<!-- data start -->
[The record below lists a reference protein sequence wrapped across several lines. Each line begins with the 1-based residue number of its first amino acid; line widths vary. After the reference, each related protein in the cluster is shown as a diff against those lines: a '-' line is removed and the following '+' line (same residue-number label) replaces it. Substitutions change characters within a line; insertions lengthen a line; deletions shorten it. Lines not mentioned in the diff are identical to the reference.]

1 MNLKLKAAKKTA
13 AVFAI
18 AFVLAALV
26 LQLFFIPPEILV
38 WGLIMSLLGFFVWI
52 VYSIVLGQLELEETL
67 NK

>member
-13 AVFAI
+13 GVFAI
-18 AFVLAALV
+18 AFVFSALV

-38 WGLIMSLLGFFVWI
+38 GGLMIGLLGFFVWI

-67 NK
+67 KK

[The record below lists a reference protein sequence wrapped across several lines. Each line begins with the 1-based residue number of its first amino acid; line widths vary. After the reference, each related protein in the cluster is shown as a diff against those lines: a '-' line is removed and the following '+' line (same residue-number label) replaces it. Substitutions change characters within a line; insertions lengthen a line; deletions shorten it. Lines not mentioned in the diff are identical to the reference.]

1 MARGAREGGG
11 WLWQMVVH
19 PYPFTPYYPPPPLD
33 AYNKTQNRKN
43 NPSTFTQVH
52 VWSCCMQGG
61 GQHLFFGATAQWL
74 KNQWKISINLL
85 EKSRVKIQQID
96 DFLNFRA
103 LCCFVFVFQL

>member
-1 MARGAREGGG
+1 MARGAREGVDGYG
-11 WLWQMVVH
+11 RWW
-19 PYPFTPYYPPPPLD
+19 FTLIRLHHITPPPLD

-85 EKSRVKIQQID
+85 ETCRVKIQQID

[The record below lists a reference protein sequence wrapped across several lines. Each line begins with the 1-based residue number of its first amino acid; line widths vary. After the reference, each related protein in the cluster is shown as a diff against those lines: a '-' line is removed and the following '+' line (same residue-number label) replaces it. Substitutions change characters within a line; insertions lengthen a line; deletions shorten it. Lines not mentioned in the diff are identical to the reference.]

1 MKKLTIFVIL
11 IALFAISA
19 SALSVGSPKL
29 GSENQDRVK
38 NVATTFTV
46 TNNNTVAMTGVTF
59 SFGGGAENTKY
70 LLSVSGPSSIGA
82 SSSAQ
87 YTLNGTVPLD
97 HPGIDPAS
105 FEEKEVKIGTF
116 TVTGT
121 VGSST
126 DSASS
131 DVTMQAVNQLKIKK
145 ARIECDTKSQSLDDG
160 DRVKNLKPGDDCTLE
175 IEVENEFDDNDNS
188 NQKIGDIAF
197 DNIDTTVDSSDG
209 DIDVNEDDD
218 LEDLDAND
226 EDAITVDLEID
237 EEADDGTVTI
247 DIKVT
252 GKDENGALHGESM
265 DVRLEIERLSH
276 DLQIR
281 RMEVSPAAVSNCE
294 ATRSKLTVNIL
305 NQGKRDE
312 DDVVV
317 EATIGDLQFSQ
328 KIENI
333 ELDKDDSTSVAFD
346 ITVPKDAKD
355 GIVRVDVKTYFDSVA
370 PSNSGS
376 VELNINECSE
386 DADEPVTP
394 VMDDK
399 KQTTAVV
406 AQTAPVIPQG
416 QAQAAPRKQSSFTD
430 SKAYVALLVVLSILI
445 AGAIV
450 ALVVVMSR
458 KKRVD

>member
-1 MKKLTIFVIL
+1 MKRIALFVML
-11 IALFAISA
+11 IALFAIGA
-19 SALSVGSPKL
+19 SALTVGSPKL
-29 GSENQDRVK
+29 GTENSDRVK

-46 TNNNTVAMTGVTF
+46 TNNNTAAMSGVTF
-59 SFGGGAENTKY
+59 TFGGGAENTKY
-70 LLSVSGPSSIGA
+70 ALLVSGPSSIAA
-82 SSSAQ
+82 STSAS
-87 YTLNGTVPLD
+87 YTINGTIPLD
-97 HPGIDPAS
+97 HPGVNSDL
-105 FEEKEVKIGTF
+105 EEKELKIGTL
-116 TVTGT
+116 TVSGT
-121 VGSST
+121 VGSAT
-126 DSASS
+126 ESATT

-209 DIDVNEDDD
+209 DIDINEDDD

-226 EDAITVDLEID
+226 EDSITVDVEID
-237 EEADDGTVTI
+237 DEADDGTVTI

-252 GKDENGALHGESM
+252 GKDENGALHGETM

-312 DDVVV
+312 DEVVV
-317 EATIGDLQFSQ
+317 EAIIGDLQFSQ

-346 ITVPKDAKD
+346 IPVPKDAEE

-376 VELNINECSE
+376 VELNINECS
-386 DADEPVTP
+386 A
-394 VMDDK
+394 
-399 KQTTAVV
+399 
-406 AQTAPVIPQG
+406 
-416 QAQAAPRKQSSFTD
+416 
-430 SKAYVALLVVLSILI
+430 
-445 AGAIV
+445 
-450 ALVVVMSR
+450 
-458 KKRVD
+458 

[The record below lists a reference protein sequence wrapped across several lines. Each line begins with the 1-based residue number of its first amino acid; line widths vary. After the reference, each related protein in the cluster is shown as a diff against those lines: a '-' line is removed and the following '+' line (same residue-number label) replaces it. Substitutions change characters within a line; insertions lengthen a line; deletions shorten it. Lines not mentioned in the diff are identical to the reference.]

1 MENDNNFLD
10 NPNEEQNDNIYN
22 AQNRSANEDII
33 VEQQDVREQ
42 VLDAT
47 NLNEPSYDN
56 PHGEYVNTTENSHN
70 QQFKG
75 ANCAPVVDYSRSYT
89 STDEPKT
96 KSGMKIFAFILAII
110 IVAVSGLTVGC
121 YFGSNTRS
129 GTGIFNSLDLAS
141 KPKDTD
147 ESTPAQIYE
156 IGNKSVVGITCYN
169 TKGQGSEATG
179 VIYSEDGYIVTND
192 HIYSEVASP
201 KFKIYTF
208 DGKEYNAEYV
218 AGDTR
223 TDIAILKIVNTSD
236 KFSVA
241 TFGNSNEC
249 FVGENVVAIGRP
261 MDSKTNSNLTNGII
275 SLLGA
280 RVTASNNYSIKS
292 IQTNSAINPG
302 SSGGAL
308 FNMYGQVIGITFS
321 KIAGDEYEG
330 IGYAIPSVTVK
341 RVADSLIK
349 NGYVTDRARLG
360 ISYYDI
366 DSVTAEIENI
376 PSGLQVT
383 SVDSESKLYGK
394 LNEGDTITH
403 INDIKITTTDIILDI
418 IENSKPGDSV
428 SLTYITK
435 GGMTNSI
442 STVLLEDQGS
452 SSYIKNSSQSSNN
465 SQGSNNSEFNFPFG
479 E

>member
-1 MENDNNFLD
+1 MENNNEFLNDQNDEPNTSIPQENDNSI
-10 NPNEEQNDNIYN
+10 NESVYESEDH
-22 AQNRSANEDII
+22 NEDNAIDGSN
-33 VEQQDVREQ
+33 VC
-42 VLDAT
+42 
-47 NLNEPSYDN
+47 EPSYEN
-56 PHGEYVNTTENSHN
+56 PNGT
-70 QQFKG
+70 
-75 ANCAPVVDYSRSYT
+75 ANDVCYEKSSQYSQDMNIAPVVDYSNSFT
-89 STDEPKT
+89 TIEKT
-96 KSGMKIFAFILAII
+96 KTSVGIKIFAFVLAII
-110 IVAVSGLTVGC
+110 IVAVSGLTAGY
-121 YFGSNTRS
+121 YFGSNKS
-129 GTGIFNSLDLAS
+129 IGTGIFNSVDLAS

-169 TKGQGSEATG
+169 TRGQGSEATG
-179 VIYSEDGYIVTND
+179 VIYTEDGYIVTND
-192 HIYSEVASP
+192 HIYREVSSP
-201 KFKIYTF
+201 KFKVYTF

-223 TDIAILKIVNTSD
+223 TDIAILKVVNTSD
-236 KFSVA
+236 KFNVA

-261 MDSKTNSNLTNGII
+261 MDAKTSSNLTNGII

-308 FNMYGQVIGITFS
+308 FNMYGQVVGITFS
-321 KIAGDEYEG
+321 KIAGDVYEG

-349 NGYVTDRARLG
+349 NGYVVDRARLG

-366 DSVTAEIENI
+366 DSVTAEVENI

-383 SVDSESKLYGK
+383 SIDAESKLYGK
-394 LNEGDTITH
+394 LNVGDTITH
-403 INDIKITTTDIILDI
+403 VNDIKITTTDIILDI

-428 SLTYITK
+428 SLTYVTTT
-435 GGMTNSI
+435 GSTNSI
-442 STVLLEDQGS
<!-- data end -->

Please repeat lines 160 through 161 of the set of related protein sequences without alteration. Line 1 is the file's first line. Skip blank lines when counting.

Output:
70 QQFKG
75 ANCAPVVDYSRSYT